Skip to main content

Office for Healthcare Workforce Analysis & Planning Data Brief: Increasing Need for Medical Student Residency Training Slots in South Carolina


When physicians complete both their medical education and residency training in South Carolina, the great majority of them remain in the state to practice.1 Due to the creation of two new medical schools in the state in recent years, the Office of Healthcare Workforce Analysis and Planning expects a substantial increase in the number of instate medical school graduates beginning in 2015. The chart below illustrates the rapid growth in the number of medical school graduates expected in the next few years and the relatively slow growth in the number of residency program slots available for first-year residents.


Data sources: Graduate counts from the various medical schools in South Carolina were obtained from the Integrated Postsecondary Education Data System for the years 2007 through 2013. Future years are estimates based on the number of first year enrollees reported to us by the schools four years prior to the graduation year, assuming a 92% completion rate. PGY1 (Program Year 1) residency slot counts are the quota figures for each residency training program in the state as reported in the National Residency Match Program Results and Data Report 2014 and Program Results: 2007  2011. PGY1 slot counts prior to 2013 may not include a small number of positions reserved for osteopathic program graduates.

177% based on the 2012 AMA Physician Masterfile analysis by the Association of American Medical Colleges as reported in their 2013 State Physician Workforce Data Book, published November, 2013.

For more information, please visit The Office for Healthcare Workforce Analysis and Planning website at http://www.officeforhealthcareworkforce.org.

Comments

Popular posts from this blog

Lowcountry AHEC Helps School Nurse Orientation Pivot Online during Pandemic

For many years, orientation for school nurses in South Carolina has been an in-person event; however, due to COVID-19, this orientation, like so many other in-person events, was cancelled this past year. Yet the need to orient South Carolina's school nurses remains critical. Recognizing this need, a team consisting of Lowcountry AHEC staff, South Carolina Association of School Nurse President Dawn MacAdams and South Carolina Department of Education State School Nurse Consultant Vicky Ladd developed a plan to deliver the orientation as an online, self-paced course. The instructors supported the format change, working to convert their in-person sessions to online content, and Lowcountry AHEC will provide nursing credit for the series over the next two years. The orientation went live in the fall of 2020 and is available at no cost to South Carolina school nurses on the new and improved South Carolina AHEC Learning Portal. To find out more and register, visit the Foundations of School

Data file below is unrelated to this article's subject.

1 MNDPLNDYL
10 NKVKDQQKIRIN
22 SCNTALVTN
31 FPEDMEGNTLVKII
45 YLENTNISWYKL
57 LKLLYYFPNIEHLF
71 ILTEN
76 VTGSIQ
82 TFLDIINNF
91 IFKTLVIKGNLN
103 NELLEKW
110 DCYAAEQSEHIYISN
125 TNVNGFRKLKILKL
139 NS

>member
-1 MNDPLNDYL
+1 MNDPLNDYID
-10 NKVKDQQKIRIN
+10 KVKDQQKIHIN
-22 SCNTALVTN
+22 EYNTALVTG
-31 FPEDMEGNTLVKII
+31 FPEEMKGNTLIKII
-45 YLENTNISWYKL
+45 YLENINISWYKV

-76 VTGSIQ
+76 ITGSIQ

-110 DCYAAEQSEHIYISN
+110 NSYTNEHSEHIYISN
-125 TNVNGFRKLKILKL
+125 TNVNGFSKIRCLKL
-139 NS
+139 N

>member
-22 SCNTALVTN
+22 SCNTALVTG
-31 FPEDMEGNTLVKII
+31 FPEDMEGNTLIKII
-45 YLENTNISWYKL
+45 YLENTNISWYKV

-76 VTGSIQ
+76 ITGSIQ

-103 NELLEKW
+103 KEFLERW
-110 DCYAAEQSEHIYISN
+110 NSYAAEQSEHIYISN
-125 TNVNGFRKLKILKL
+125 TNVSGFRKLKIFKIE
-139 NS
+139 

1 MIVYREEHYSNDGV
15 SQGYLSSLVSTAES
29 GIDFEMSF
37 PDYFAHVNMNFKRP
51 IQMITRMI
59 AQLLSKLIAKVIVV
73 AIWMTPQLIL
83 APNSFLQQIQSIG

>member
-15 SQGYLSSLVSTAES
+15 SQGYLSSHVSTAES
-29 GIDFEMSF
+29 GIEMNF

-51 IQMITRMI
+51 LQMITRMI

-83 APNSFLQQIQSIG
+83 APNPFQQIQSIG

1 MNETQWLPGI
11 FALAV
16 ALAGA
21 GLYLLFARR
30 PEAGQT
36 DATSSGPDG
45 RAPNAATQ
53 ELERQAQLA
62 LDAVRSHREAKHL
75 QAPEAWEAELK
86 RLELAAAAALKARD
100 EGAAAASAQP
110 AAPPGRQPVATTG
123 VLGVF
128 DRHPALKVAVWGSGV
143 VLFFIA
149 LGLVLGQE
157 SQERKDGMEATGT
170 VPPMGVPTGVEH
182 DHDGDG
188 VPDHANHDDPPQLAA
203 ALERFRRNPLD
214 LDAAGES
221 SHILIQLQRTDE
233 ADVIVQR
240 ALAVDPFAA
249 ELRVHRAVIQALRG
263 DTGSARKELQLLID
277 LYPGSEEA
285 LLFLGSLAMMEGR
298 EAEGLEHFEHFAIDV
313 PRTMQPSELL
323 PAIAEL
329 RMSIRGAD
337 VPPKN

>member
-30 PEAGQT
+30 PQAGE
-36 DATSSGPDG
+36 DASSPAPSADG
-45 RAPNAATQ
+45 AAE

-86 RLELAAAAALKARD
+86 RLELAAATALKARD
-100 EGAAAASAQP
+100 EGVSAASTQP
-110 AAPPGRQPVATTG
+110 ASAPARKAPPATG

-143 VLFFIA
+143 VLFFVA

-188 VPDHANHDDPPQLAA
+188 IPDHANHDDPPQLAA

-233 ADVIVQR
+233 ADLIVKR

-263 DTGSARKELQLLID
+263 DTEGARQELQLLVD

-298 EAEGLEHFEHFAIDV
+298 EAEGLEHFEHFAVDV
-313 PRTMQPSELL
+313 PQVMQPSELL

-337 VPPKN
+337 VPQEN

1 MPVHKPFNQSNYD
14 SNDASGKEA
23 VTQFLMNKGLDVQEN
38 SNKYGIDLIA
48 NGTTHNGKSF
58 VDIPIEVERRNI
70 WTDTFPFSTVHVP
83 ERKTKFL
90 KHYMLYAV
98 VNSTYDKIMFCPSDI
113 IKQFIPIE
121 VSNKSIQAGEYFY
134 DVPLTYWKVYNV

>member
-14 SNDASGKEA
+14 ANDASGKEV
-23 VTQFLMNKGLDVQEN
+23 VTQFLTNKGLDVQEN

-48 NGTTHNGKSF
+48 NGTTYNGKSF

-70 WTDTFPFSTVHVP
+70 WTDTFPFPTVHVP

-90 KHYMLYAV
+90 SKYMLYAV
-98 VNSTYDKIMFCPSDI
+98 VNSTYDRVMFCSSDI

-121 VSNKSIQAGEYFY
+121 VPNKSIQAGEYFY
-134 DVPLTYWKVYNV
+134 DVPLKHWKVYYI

SC AHEC Excellence Awards: Gateway Award

The South Carolina AHEC Gateway Award recognizes individuals who are committed to furthering the development of future health professionals and are distinguished in their service to students in the health careers pipeline. This year’s Gateway Award recipient is Angelica Ellman Christie, Ed.D.  Dr. Christie is currently the vice president of academic affairs at Denmark Technical College. Previously, she served in the South Carolina AHEC system for numerous years: She started her career in 1998 as the Health Careers Program (HCP) coordinator for Greenville AHEC and advanced as the HCP director in the South Carolina AHEC program office in 2000. In the fall of 2018, Dr. Christie left South Carolina AHEC for her position at Denmark Tech. Throughout her career, Dr. Christie exhibited her passionate dedication to advancing the mission of South Carolina AHEC. She enthusiastically went above and beyond to research, develop, and successfully undertake new projects and programming to streng

Mid-Carolina AHEC Simulation Activity Allows Students to Step into Nurses’ Shoes

Prior to COVID-19 Students in the Mid-Carolina AHEC Health Careers Program were able to participate in an interactive activity that allowed them to act as nurses during a simulation activity. The experience was offered through Mid-Carolina AHEC’s continued partnership with Midlands Technical College: Airport Campus. Chaunta Simmons, RN, an instructor with the college’s Health Sciences Department, developed the experience to provide a way for students to actively learn about the nursing profession. Together with Nursing Department Chair Shirley Bannister, RN, they explained the roles of nurses, provided a brief presentation, and enabled students to perform as nurses by taking care of their simulated patient. Students completed a series of tasks common to the day-to-day nursing practice such as patient assessment, foley catheter management, patient positioning, post-operative management, medication administration and safety all while adorned with personal protective equipment (PPE).  &qu